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Ex-Chef Claims Petrossian LAX Was Serving Rotten Caviar

Petrossian Caviar and Champagne Bar at LAX. (Photo by Marmar Q. via Yelp).
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A former chef at the LAX outpost of Petrossian Caviar and Champagne Bar is claiming that he was fired by the legendary caviar brand after calling his bosses out for allegedly serving rotten fish eggs. (Yes, there's a caviar bar at LAX. It opened in December 2013, and if you're in the market for more lavish in-flight dining options, they sell "Caviar in the Air" packages ranging from $205.50 to $1,581.50.)

According to TMZ, former Petrossian chef Donald Gray alleges that he fell ill "from tasting expired caviar the honchos insisted he sample before dishing it out to the travelling masses at LAX," and he's filed a lawsuit against his former bosses. TMZ reports that the suit contains details about how Gray was instructed to cook with expired caviar, and to rip labels off cans in order to hide bygone expiration dates. Gray alleges that he got food poisoning after sampling some of the old caviar (ew x1000) in 2015, he "began filing paperwork to report it, but instead of cooperating ... higher-ups disciplined him for eating caviar on the job," which is against company policy.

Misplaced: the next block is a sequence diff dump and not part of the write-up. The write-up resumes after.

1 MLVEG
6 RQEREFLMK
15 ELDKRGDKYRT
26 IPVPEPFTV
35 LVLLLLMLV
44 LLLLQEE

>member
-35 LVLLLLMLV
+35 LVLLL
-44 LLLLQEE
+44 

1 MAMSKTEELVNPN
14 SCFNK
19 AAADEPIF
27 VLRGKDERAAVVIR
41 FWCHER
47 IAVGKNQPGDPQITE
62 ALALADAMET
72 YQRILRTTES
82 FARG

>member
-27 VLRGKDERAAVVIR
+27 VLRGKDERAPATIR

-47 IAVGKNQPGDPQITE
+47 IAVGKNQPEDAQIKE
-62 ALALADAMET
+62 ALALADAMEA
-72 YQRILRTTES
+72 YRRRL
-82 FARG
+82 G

As both TMZ and our friends at Eater LA note, the LAX outpost of Petrossian isn't technically a part of the legendary French caviar empire; it's merely a franchise that licenses the name. The brand, according to Eater, "is considered in caviar circles to be among the pinnacle of quality." Given the association, we still thought we'd reach out to Petrossian's on-call Caviar Concierge for some thoughts.

Would you be able to tell by taste if caviar was rotten?

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I mean, of course, it's food. I don't know, logistically, but it is a seafood. You can tell if seafood is fresh.

Do you have any thoughts or comment on the LAX Petrossian lawsuit?

I can give you the corporate office number.

Thanks so much!

We called Petrossian's corporate office but no one picked up. We left a message and will, of course, update the post accordingly if we hear back. In the meantime, we advise our readers not to eat any food that does not appear to be fresh—especially if it's caviar at the airport.

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